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During Mary Pickford's career, American films evolved from one-reel silent shorts, shown in impromptu nickelodeons, to big-budget features with sound.

Track the film industry's rapid change in three Mary Pickford films produced over a decade. All of these examples are accompanied by music, as was the norm for the time.

Screen an entire early Mary Pickford film, plus excerpts from two later films.

The Dream (1911)

The Dream (1911) (10:03)
Pickford plays the wife of a philandering man. After he comes home drunk, he has a bad dream -- that his wife has left the house for some fun of her own. When he wakes up, he realizes he should treat his wife better.

Rags (1915)

Rags (1915) (8:20)
Pickford portrays a feisty, independent woman. In this clip, she has just arrived at a refined Eastern home -- a world away from her origins in a rugged Western mining town. Women particularly identified with Pickford's spirited characters, and her fan base swelled.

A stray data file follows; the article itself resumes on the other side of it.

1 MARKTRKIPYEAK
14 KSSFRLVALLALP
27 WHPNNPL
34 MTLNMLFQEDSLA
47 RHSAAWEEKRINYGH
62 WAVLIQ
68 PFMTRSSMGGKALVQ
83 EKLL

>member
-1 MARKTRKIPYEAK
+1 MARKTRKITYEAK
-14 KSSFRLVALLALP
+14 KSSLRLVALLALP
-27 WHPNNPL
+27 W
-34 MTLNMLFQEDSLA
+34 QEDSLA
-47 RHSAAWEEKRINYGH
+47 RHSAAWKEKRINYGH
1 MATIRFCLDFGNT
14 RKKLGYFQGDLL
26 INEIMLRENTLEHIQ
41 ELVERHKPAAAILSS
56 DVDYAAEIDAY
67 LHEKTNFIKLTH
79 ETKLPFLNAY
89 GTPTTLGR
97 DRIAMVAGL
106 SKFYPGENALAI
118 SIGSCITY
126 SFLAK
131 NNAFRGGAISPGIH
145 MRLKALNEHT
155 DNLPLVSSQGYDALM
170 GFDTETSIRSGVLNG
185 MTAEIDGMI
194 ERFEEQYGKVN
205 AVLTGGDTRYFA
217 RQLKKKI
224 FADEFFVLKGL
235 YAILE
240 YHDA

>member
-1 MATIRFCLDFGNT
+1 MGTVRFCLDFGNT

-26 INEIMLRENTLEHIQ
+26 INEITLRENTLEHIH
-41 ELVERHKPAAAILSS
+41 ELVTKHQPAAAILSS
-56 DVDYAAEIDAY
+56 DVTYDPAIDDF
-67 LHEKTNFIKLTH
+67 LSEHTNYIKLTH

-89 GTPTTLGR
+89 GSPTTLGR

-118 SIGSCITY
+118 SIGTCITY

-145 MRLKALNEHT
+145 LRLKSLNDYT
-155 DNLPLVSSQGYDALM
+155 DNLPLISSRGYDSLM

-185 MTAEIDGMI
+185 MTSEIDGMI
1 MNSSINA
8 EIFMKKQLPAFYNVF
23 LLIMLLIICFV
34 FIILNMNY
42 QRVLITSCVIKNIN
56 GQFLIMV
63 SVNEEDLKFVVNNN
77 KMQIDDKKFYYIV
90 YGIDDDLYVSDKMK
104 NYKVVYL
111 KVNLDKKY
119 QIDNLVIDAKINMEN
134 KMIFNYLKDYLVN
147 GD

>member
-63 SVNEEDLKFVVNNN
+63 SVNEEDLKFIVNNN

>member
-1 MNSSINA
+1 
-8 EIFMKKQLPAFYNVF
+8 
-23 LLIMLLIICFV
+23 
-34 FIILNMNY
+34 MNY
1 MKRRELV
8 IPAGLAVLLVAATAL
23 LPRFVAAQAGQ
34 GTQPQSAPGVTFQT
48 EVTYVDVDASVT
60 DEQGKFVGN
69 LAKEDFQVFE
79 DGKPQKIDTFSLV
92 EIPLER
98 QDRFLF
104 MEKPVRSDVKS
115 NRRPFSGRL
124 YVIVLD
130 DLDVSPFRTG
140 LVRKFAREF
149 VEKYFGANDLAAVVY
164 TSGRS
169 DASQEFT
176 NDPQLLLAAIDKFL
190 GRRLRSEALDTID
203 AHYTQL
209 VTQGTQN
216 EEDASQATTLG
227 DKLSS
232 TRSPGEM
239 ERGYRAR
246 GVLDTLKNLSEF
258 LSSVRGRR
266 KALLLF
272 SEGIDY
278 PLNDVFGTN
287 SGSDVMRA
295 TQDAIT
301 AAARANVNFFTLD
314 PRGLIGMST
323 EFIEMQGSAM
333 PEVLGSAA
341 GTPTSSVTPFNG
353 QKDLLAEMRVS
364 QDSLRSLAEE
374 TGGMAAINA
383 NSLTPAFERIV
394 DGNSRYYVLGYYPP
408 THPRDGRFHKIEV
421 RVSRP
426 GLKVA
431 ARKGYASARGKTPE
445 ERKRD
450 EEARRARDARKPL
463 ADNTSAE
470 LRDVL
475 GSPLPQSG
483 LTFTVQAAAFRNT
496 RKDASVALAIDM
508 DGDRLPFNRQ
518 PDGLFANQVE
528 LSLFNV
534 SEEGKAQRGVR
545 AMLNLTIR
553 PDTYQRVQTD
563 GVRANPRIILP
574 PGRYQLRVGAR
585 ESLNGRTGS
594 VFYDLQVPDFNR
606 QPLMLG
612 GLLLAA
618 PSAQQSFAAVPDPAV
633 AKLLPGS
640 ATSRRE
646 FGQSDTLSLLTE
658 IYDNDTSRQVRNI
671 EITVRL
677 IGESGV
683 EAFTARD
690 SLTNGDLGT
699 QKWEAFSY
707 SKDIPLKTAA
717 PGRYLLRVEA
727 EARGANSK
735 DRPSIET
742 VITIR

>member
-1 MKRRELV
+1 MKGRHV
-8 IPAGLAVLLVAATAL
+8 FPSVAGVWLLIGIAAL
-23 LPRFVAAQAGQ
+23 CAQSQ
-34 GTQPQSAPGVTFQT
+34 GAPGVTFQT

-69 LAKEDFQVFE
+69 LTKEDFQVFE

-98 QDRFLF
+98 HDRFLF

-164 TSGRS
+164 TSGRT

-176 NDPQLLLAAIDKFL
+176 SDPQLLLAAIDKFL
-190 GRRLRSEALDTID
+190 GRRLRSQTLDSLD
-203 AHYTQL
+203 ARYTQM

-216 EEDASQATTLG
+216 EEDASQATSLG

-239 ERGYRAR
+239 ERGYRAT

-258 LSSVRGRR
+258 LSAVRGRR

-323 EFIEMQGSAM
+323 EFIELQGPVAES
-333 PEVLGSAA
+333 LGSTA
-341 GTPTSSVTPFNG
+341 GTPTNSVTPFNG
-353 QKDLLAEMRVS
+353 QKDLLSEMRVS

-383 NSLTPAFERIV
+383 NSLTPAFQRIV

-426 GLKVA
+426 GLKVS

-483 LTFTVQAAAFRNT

Little Lord Fauntleroy (1921)

Little Lord Fauntleroy (1921) (9:48)
Pickford portrays Cedric, a rambunctious, impoverished American boy who discovers he's the heir to a British fortune. She also portrays Dearest, Cedric's mother.

The film includes a legendary special effect: the two characters portrayed by Pickford kiss. "This wasn't something that was sent off to the laboratories, as happens now, or to computer-generated imagery," says film historian Kevin Brownlow. "This was done in the camera. You wound the shot back and you re-exposed it, and you had to block out the previous figure. I still don't know how they did it." As feature films grew longer and more elaborately produced, audiences embraced colorful, escapist stories like this one, and Hollywood racheted up the complexity of movie sets, lighting, and camera techniques.

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